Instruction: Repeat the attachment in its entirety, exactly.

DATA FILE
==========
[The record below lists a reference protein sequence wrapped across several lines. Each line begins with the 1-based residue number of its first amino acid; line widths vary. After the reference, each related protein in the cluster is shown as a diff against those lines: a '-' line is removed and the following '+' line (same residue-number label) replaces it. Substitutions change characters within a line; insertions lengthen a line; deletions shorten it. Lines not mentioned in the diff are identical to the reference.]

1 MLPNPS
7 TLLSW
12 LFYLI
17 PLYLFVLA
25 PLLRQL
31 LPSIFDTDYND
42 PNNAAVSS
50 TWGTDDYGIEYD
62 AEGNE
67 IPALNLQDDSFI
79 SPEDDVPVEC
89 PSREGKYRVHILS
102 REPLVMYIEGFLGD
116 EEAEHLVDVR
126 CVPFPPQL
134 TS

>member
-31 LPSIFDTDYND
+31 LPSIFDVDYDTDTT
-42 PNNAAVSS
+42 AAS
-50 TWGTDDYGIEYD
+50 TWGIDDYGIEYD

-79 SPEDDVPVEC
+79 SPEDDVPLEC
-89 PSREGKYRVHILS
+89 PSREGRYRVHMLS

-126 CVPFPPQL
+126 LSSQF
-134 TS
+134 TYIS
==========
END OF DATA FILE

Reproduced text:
[The record below lists a reference protein sequence wrapped across several lines. Each line begins with the 1-based residue number of its first amino acid; line widths vary. After the reference, each related protein in the cluster is shown as a diff against those lines: a '-' line is removed and the following '+' line (same residue-number label) replaces it. Substitutions change characters within a line; insertions lengthen a line; deletions shorten it. Lines not mentioned in the diff are identical to the reference.]

1 MLPNPS
7 TLLSW
12 LFYLI
17 PLYLFVLA
25 PLLRQL
31 LPSIFDTDYND
42 PNNAAVSS
50 TWGTDDYGIEYD
62 AEGNE
67 IPALNLQDDSFI
79 SPEDDVPVEC
89 PSREGKYRVHILS
102 REPLVMYIEGFLGD
116 EEAEHLVDVR
126 CVPFPPQL
134 TS

>member
-31 LPSIFDTDYND
+31 LPSIFDVDYDTDTT
-42 PNNAAVSS
+42 AAS
-50 TWGTDDYGIEYD
+50 TWGIDDYGIEYD

-79 SPEDDVPVEC
+79 SPEDDVPLEC
-89 PSREGKYRVHILS
+89 PSREGRYRVHMLS

-126 CVPFPPQL
+126 LSSQF
-134 TS
+134 TYIS